As states across the country begin to reopen amid the coronavirus pandemic, there’s a lot of questions surrounding what daily life will look like, and how it could be different from anything we’ve experienced before. With an emphasis placed on health precautions, all types of businesses have been tasked with implementing new guidelines in order to prioritize the safety of their customers — and that includes gyms and fitness studios.
Some states like Texas and Florida have already begun opening their exercise facilities, while others, like Massachusetts, are waiting until a later “phase” of the reopening process. But even when your local gym opens its doors, safety still remains a priority.
COVID-19, the disease caused by the coronavirus, is mainly spread through person-to-person contact, and gyms can be highly populated areas. Dr. Kelly Cawcutt, the associate director of infection control and assistant professor of infectious diseases and critical care medicine at University of Nebraska Medical Center, tells HuffPost that she has concerns about crowded classes or gyms where airflow might be less than ideal.
“Exercise increases the frequency and depth of breathing, so there is potential impact of increased aerosol at this time,” she said. Aerosols are small particles people expel that could contain the virus.
“Masks would be ideal, but we also know those can be difficult to wear during exercise and may not be mandated,” she added.
While it is not the primary means of transmission, COVID-19 can be spread via surfaces as well. Mark S. Dworkin, a professor and associate director for epidemiology at UIC School of Public Health, pointed out that clients might come in contact with equipment and machines that others have touched.
“This virus can likely survive longer on a moist surface, so sweat on equipment is problematic,” said Dworkin, who has authored two books on infectious diseases. “Gym reopening should be decided based on how severe the outbreak is in the area. Where there is an abundance of testing and relatively low transmission according to local health jurisdiction, the safety of reopening is higher.”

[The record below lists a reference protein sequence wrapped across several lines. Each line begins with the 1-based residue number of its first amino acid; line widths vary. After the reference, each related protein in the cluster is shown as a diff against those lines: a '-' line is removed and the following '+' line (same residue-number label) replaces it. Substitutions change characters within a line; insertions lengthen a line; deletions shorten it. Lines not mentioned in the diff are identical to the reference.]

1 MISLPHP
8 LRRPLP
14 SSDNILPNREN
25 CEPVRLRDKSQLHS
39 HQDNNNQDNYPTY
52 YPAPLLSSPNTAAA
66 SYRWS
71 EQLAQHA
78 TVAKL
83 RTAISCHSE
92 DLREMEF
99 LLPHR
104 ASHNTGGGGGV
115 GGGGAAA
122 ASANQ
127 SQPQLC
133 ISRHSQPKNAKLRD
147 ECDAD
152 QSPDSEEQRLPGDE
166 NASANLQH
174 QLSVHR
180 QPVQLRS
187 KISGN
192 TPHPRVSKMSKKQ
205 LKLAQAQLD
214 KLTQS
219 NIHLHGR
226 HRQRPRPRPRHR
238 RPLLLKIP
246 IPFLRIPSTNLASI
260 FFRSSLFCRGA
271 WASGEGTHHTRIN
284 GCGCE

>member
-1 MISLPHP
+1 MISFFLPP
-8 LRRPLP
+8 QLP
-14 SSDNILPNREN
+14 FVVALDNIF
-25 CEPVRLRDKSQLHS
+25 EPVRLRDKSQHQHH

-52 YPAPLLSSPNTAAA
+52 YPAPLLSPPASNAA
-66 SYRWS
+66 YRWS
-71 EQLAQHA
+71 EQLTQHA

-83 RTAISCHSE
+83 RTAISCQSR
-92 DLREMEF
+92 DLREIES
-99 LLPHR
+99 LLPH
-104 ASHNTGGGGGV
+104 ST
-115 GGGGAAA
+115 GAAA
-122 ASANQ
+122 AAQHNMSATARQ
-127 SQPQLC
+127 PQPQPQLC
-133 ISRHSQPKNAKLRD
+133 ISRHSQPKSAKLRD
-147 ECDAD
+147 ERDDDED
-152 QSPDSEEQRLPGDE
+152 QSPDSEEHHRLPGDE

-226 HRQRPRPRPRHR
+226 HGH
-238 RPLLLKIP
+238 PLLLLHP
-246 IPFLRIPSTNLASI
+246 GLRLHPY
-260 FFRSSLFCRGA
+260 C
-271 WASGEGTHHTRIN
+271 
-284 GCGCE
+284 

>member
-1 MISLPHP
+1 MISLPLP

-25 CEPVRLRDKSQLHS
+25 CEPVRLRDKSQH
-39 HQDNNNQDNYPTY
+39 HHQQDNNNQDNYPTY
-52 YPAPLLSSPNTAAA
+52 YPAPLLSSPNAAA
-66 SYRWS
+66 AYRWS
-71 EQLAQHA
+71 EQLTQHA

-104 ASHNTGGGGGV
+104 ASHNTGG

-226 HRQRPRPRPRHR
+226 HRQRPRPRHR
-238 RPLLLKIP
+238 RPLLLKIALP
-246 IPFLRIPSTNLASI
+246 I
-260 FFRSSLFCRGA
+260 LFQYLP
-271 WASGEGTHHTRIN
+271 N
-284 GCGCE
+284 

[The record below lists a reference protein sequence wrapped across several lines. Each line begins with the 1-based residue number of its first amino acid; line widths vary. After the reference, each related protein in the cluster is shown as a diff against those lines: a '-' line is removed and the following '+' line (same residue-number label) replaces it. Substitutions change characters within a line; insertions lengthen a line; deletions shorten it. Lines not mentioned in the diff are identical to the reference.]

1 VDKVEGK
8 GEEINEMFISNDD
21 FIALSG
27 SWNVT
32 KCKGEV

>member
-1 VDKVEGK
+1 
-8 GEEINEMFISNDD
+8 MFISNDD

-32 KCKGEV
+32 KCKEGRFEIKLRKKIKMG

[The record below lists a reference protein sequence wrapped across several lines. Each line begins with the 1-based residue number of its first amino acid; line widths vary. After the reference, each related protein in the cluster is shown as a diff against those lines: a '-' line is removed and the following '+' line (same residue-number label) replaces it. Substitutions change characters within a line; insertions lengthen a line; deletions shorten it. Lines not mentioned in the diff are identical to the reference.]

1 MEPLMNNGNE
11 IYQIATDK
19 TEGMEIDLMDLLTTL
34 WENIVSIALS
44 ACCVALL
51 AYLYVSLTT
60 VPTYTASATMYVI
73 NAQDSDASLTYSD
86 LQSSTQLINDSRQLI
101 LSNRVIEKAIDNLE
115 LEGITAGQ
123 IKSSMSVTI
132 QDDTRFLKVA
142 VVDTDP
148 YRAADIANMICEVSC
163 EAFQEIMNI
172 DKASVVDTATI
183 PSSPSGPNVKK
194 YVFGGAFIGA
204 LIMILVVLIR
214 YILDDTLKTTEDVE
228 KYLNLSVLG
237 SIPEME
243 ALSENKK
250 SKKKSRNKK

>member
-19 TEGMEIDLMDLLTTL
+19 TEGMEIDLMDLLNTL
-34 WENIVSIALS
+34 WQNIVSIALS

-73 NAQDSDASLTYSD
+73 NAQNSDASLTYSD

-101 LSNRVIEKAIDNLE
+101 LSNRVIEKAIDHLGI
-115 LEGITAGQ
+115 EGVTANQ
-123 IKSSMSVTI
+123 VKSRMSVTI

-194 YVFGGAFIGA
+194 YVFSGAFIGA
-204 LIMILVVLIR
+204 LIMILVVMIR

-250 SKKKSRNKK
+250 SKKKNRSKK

So what exactly will gyms look like in a post-lockdown world? HuffPost asked experts to break down what the “new normal” will look like while working out.
Cleanliness will be key.
Vigorous and frequent cleaning will undoubtedly be necessary to create a safe and healthy environment in gyms.
Dworkin said “providing sanitizing wipes for clients to apply to the surfaces they touch” will be key and Cawcutt advised facilities should offer “easy access throughout the gym to hand sanitizer and wipes.” She added that gyms should make their policies clear to let clients know how frequently the studios are cleaned.
Many fitness companies, both large and independently owned, are already publicizing such plans. SoulCycle, a spinning studio with locations across the country, announced a series of modifications like disinfecting equipment between classes even when not in use. Planet Fitness, a gym with locations in all 50 states, will encourage its members to thoroughly clean their machines after working out.
Emily Bench-Lahrssen, founder of Miami-based pilates studio Pilathon, tells HuffPost that when her business eventually reopens, they will be cleaning equipment with “top grade disinfectant” before and after every class. Floors and common spaces will be cleaned in the morning, at midday and before night classes.
Hands-free check-in systems will become the norm.
To limit the amount of person-to-person contact, gyms will likely implement digital check-in systems, along with changes to front desk interactions.
“For the time being, mats, water and towels won’t be provided, so we are asking our clients to bring their own,” Bench-Lahrssen said, noting that Pilathon will utilize contactless check-in. “High-touch amenities such as lockers, showers, sauna, and the front desk sitting area won’t be in use for the time being.”
Social distancing will be enforced while working out.
Experts recommend that people remain 6 feet apart from one another to minimize the possibility of infection through respiratory droplets.
“During exercise, there should be the capacity to have social distancing in place, or some kind of barrier between equipment to help decrease the risk for spread from someone who is asymptomatic,” Cawcutt said.